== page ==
Also known as "The Returned".A 2012 mystery/esoteric french soap-opera french TV series created by Fabrice Gobert for Canal+. It is a loose adaptation of the 2004 film of the same name by Robin Campillo, though the series expands its original idea and plans to create a long-run mystery on its basic premise. It proved quite a success for audience and critics alike (in fact it was the most watched original fiction created by Canal+ of all time), winning an international Emmy, and declared best 2013 drama by the Guardian (beating out Breaking Bad, mind you). A second season has been commissioned for a 2014 broadcast. The show is available in the UK on Channel 4, and in the USA on Sundance Channel.The series follows the lives of five people who comeback to life for no apparent reason, years after their death. They have no memories of how they died but reappeared at the exact place where they passed away; all of them lost their lives in brutal circumstances in a banal yet unsettling provincial (and unnamed) mountain town. The TV series follows their strange new lives and as well as the reactions of their relatives, who react with more or less warmth to their unexpected return. What at first looks like a miracle slowly proves to be quite a hardship on both sides....Then things start getting weird. It looks like dead people coming back to life is not the only supernatural problem this town and its inhabitants will have to deal with.The soundtrack is performed by the Scottish Post-Rock band Mogwai.A&E is working on an remake of the show; Paul Abbott, the British creator of Shameless, was at one point working on the remake (which was originally meant for British TV) but the project has since moved to a different production company. Carlton Cuse, formerly of Lost, is now involved.Season 2 of the series is rumoured to be filming in the spring of 2014 for airing around Christmas. The Sundance Channel has already confirmed it will air the second series in America when it arrives.A TV series that debuted in March, 2014 on ABC, Resurrection, which is based off a recent novel with a very similar premise, is being compared in the media almost universally with this series.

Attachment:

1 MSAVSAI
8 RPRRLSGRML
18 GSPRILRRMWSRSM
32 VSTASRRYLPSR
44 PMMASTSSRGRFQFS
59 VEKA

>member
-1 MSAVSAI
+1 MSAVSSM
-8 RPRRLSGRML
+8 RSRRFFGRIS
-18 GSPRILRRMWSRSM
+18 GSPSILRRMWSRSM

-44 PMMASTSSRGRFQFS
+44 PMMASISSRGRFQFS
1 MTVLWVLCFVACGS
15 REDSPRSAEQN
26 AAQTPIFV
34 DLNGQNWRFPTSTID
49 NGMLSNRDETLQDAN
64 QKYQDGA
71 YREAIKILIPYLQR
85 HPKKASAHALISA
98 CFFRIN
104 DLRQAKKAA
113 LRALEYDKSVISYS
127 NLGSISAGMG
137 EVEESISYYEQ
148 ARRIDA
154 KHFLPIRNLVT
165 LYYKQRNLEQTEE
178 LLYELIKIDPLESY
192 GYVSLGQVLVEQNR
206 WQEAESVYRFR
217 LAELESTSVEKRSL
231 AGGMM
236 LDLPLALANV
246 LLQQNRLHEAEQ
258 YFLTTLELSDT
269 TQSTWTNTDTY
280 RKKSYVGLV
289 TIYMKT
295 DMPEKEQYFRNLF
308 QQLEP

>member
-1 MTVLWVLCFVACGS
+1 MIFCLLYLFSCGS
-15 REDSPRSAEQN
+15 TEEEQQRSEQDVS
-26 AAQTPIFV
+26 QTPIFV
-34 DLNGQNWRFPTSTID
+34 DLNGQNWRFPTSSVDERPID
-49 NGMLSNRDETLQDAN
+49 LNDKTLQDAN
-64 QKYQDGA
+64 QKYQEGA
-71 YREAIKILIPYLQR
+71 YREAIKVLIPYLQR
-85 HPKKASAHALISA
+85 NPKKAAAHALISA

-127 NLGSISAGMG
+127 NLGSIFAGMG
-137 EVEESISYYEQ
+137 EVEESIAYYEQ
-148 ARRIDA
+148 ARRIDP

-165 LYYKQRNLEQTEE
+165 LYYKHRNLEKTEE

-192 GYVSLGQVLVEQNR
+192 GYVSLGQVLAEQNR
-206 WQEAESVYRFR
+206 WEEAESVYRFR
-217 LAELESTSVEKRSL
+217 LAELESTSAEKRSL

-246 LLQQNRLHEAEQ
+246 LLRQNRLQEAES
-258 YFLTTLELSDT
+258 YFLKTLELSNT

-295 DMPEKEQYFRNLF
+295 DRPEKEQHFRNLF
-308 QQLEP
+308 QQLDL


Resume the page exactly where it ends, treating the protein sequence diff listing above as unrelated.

Warning: We try our best to avoid spoilers, but due to the sheer volume of plot twists, it's very difficult. Beware.
This series features examples of:
Acting for Two: In the flashbacks, both Séguret twins, Lena and Camille, are played by Yara Pilartz.
Adaptation Distillation: The 2004 movie had a lot more people resurrecting, this series focuses on five "Revenants" to get a better assessment of their predicament. The movie also didn't provide any explanation for these unexpected resurrections, which the series plan to do eventually.